The Average Growth Approximation for Stock Valuation

The average growth approximation used for stock valuation is an important assumption that has a significant impact on a stock’s estimated fair value. This approximation is based on multiple factors. Once it is made, you plug it into the dividend discount model to determine what a stock’s price should be. If the current trading price is below this number, the stock is said to be undervalued, and you should buy it. If the trading price is above the calculated price, it is overvalued and should be sold. It is important to recognize that is only one of the various ways to value a stock, and is not indicative of a good trading decision.

The Dividend Discount Model

The dividend discount model is based on the assumption that a stock is worth the discounted value of all of its future dividend payments. To use this model you need to know the current dividend rate, the required rate of return, and the average growth rate. This can be expressed as an equation:

  • Current Price = Dividend / (Required Rate of Return – Average Growth Rate)
  • or, P = D / (r – g).

This is a variation on the discounted cash flow model. The critical element is the idea that the value of an asset today is the sum of all of that asset’s future cask flows (dividends) discounted for inflation and / or the cost of capital. This is a widely accepted valuation model because it gives you a basis to estimate today’s value based on future events.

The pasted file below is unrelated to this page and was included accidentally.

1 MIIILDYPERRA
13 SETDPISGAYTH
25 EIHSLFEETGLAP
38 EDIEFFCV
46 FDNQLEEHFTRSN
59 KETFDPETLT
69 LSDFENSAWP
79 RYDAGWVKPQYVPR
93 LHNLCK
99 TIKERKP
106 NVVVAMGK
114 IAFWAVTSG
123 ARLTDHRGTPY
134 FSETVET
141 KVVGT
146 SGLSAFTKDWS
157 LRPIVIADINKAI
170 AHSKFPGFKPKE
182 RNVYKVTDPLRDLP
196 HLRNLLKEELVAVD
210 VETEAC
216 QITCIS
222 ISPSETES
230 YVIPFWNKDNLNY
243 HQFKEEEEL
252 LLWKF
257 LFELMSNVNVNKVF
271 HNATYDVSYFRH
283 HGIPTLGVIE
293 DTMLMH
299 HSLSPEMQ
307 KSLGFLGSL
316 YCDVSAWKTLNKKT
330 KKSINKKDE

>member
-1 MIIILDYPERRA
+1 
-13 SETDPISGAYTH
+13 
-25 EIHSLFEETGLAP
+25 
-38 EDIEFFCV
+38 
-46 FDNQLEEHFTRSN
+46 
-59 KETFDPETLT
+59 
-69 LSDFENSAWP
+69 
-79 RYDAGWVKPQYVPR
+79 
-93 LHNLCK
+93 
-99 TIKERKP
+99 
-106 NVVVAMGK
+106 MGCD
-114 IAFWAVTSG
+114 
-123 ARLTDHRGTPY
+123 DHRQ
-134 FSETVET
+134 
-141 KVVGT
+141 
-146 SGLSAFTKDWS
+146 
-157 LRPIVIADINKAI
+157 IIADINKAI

The Average Growth Assumption

In order for either the dividend discount model or the discounted cash flow model to work, you need to estimate future growth. You cannot know what a company’s specific dividends will be for the future. There are a variety of methods for estimating this growth rate. The first, and most basic, is to look at a company’s dividend history. Many companies strive to maintain a stable dividend policy. If this is the case, you can use the company’s historical growth rate. This assumes that the company will maintain this rate, which may be inaccurate. Amongst available options for making this estimation, this is a good choice for companies that are well established and have longer histories.

Companies that are earlier in the growth cycle, do not pay dividends, or have only a brief growth history, use a slightly different approach. For these companies, you can use an initial growth assumption, and then switch to an average growth rate that is last thereafter. This allows for the rapid growth phase before using the average growth rate for the longer-term, once the company reaches maturity.

In general, the average growth assumption within these models is very important. A small change in this rate can have a dramatic impact on the value for the current price that you calculate. As this is often the basis of trading decisions, you should pay careful attention to how the growth rate is selected.

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